Senior Indonesian officials are voicing strong reactions, including threats of retaliation, to the plan by the European Union to impose its Renewable Energy Directive II (RED II) that will ban palm oil-based biodiesel from its transportation sector arguing that it was responsible for deforestation.
Indonesia’s Coordinating Minister for Maritime Affairs, Luhut B Pandjaitan speaking at a seminar in Jakarta on Wednesday (3/27) warned the European Union to not underestimate Indonesia, adding that the Indonesian government was ready to defend its national interests.
Luhut Pandjaitan also said Indonesia might even consider leaving the Paris treaty agreement on Climate Change, following the steps of the United States.
A day earlier, Vice President Jusuf Kalla also aired his disappointment with the European Union which he said was openly discriminating against Indonesian palm oil products and also warned of possible retaliation.
“This is important because this will affect 15 million Indonesians who work directly or indirectly in this business,” he said at the Vice Presidential Office.
Kalla cited an example, that Indonesia could cancel the purchase of European products, including Airbus aircraft, manufactured in France by the Dutch-registered European aeronautical consortium.
“We don’t need to buy Airbus anymore, that’s our right. If the European Union has the right to make rules, we also have the right to make rules.” Kalla said.
“It’s basically a retaliation. We don’t say trade warfare, it’s retaliation,” Jusuf Kalla said as quoted by several Indonesian national media.
It was not the first time for Pandjaitan to vocally defend the interest of the country, During the World Economic Forum in Davos, last January, Pandjaitan speaking at a workshop on the Acceleration of Partnerships and Action for Forests warned that Indonesia refuses to be dictated.
“We are very open, but don’t dictate us,” he told the forum, which was attended by international participants such as Albert Gore Jr., President of Chile, Ivan Duque Marquez, and Satya Tripathi, the Assistant Secretary General of the United Nations for the Environment program.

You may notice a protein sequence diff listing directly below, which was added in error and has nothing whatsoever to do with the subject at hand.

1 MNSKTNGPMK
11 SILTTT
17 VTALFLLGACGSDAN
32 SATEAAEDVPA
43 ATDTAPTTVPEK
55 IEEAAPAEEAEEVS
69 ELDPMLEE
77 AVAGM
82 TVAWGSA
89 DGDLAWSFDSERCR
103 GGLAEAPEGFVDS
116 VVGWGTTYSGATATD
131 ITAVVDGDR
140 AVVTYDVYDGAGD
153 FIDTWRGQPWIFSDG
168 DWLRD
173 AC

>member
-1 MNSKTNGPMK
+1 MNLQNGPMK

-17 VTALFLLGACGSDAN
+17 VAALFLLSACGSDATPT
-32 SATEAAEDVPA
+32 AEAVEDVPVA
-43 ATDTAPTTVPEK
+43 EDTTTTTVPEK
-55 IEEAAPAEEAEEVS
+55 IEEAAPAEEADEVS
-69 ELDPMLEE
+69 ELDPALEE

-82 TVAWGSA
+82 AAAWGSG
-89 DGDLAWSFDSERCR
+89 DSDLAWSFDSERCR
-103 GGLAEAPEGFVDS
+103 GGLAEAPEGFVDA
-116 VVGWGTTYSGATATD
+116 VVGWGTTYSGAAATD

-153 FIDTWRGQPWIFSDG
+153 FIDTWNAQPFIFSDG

Based on data from the Central Statistics Agency (BPS), Indonesia’s exports to the European Union reached $17.09 billion in 2018 or 10.47 percent of Indonesia’s total exports. This is the fourth biggest export market for Indonesia after ASEAN, China, and the United States (US).
However, not all parties agreed to the idea of retaliation.
Shinta W. Kamdani, Deputy Chairperson of the Indonesian Employers’ Association (Apindo), was quoted by HarianJogja.com as saying that the government needed to consider a lot of factors before deciding a boycott.
First, a boycott may threaten other sectors which export products to the European Union. She cited the textile and footwear industries which exports to the European Union equaled the export value of CPO and its derivative products to the same market.
“We also have to calculate the economic impact in Indonesia, a reduction in employment in several sectors due to the conflict between Indonesia and the EU,” Kamdani said.
The government of Indonesia has already announced that it was taking the EU REDII for arbitration to the World Trade Organization (WTO) once it becomes effective.
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